Archive for January, 2013

KOCHI — The Kochi-Muziris Biennale made worldwide headlines when it opened on December 12 — as India’s first biennale, the three-month long Kerala-based event signifies the area’s debut of a major international contemporary art platform. But on December 19, it received a different kind of press when a large charcoal mural by Australian artist Daniel Connell was defaced by unknown vandals, who attacked the work by rubbing it with a burnt coconut husk and water.

Titled LOOKHERE, Connell’s project consists of two 6.5 by 6.5-foot portraits as well as a series of paste-ups with images of local residents. The damaged work is a portrait of a man named Achu, who is a local tea vendor.

“It seems that it was premeditated to a certain extent in that a tool was sourced rather than just using the hand,” Connell says. “The charcoal was simply smudged and wiped. If they had been really angry they could easily have removed the whitewash with little effort.”

The reasons for the defacement are unclear, although Connell has run through multiple possibilities. His first suspicion was that it was a faith-based act — Achu, the vendor, is Muslim, and the biennale is also being held near the site of India’s first mosque — but locals were quick to dismiss this. Instead, Connell now suspects that it might be the work of local artistic intelligentia, angered at having been excluded from the event.

Also possible culprits are extreme leftist groups active in the area, who, opposed to Western influence, have launched poster campaigns accusing the Biennale of corruption and elitism. The defacement might also be an act of jealousy from local business rivals of Achu’s tea shop, envious of his success.

The vandalism has raised a set of moral and ethical concerns for Connell, particularly since other artists have accused him of “using” Achu for his work in a way that might put the vendor at risk of some type of attack. But the portrait, Connell says, was made at the request of the tea shop owner. The act of drawing or painting portraits on the walls in India is very common, if usually reserved for images of politicians and actors. The mural extended the same level of dignity and respect to the local shop owner, and Connell has since received multiple requests from Achu’s tea shop employees, as well as various other local residents.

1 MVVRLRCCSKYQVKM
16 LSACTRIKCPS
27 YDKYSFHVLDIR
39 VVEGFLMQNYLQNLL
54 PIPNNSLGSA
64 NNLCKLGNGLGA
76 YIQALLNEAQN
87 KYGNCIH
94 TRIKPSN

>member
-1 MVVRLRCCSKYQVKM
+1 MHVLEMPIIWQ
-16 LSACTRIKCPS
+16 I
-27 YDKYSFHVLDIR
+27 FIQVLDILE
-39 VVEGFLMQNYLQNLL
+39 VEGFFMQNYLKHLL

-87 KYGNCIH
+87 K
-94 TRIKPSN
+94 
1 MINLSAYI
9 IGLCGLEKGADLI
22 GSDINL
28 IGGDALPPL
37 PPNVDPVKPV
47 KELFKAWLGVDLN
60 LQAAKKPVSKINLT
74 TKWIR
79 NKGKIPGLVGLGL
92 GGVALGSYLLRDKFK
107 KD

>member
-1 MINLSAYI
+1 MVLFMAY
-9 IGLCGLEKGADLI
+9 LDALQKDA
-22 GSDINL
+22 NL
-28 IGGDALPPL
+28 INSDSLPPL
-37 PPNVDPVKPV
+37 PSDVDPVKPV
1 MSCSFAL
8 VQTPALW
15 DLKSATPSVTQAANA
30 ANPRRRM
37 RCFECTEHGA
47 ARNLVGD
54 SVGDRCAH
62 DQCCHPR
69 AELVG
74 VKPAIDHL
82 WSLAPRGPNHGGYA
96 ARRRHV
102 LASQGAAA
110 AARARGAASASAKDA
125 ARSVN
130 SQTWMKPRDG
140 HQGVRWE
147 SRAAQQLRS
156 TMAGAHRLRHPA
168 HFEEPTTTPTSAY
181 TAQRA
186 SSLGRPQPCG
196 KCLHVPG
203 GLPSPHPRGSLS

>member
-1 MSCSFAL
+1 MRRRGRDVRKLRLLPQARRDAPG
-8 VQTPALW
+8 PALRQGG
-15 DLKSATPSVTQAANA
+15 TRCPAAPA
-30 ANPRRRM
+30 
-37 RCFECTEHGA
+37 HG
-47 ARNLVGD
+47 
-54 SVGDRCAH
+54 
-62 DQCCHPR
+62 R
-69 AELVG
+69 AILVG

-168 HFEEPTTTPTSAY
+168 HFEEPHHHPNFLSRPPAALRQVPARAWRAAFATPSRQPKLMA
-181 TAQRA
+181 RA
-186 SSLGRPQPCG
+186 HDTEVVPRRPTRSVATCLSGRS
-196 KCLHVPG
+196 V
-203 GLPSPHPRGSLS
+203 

Connell’s portrait is not the only piece that has been vandalized — a work by South African artist Clifford Charles was also damaged when colored paint was thrown on the Aspin House wall installation. Biennale organizers have filed a police complaint.

Having known that by producing a work for the biennale he was also putting it into the public realm, Connell hasn’t let the incident affect his enthusiasm for the event. In fact, he’s been encouraged by the outpouring of support for his work and for the Biennale itself.

On the Saturday following the vandalism, Connell says, students staged a sit-in in front of the work, holding signs that read “Don’t attack art” in both English and Malayalum; the same message was also sprayed nearby in graffiti. And Connell has become so well-known that as he walks around the streets people will call out to him and apologize for the attack – a reflection of the widespread support that the artist has received from locals. “

Yesterday a street seller showed me the paper he was reading – an article about my new pieces,” Connell recalls. “He provided a basic translation for me and a local beggar who has taken an interest in the work over the past few weeks.”

In addition to continuing to create portraits for the event, Connell has been focused on making the necessary repairs to his mural. To him, the public reaction to the incident symbolizes the value of having artwork brought into the area’s public realm.

“People are engaging with my relatively accessible work and then going to see the quite difficult but beautiful work in the venues, which have until today been free of charge,” Connell says.
He adds, “This Biennale is shaping up as one of the most democratic, inclusive, anarchic, and ambitious Biennales the world has seen, which I think will leave a legacy of deep and caring personal relationships with art.”


A background score for art!

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One of the traditional art forms of Rajasthan, the Pichwai work seems to have emerged both in style and variety these days.

“Pichwai means background, and such paintings were usually hung behind the Gods in temples,” says Udaipur-based Yug Deepak Soni, who has exhibited his Pichwai paintings in the city.

He continues, “History has it that paintings depicting seasons, festivals and other important markings related to tradition were painted on cloth and hung behind the images of Gods in temples. Some of the other themes for these paintings then were the nature of the months, season cycle and incidents from mythology.”

Yug has exhibited around 52 Pichwai works in the city. Talking about his works, he says, “The paintings have been displayed both individually and in sets. There is a series on the 12 months, one on ‘Ashtanayika’ (mood swings of women) and one on the six Indian seasons.”

All the paintings have been done on cotton cloth. “Ornamental gold leaves are pasted over the cloth so that they give the works a traditionally rich look. I’ve used mineral pigment colours so that the paintings have a longer life,” he elaborates.